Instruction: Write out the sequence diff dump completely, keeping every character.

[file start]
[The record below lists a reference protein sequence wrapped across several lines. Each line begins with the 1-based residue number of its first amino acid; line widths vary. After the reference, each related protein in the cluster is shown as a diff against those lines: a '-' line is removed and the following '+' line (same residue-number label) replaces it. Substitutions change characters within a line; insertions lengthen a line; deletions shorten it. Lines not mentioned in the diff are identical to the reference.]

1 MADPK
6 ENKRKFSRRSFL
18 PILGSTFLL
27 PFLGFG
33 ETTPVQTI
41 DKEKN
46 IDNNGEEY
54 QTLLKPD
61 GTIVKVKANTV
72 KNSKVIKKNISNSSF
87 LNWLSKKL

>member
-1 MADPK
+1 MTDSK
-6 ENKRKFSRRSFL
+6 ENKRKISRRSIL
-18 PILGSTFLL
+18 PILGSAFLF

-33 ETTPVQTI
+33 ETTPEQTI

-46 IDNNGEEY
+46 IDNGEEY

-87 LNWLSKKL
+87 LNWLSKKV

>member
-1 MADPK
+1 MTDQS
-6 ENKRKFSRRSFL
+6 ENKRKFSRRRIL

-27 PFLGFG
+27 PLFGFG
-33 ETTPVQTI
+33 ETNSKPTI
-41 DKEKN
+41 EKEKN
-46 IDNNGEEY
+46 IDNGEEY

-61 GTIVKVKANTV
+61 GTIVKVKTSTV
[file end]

[The record below lists a reference protein sequence wrapped across several lines. Each line begins with the 1-based residue number of its first amino acid; line widths vary. After the reference, each related protein in the cluster is shown as a diff against those lines: a '-' line is removed and the following '+' line (same residue-number label) replaces it. Substitutions change characters within a line; insertions lengthen a line; deletions shorten it. Lines not mentioned in the diff are identical to the reference.]

1 MADPK
6 ENKRKFSRRSFL
18 PILGSTFLL
27 PFLGFG
33 ETTPVQTI
41 DKEKN
46 IDNNGEEY
54 QTLLKPD
61 GTIVKVKANTV
72 KNSKVIKKNISNSSF
87 LNWLSKKL

>member
-1 MADPK
+1 MTDSK
-6 ENKRKFSRRSFL
+6 ENKRKISRRSIL
-18 PILGSTFLL
+18 PILGSAFLF

-33 ETTPVQTI
+33 ETTPEQTI

-46 IDNNGEEY
+46 IDNGEEY

-87 LNWLSKKL
+87 LNWLSKKV

>member
-1 MADPK
+1 MTDQS
-6 ENKRKFSRRSFL
+6 ENKRKFSRRRIL

-27 PFLGFG
+27 PLFGFG
-33 ETTPVQTI
+33 ETNSKPTI
-41 DKEKN
+41 EKEKN
-46 IDNNGEEY
+46 IDNGEEY

-61 GTIVKVKANTV
+61 GTIVKVKTSTV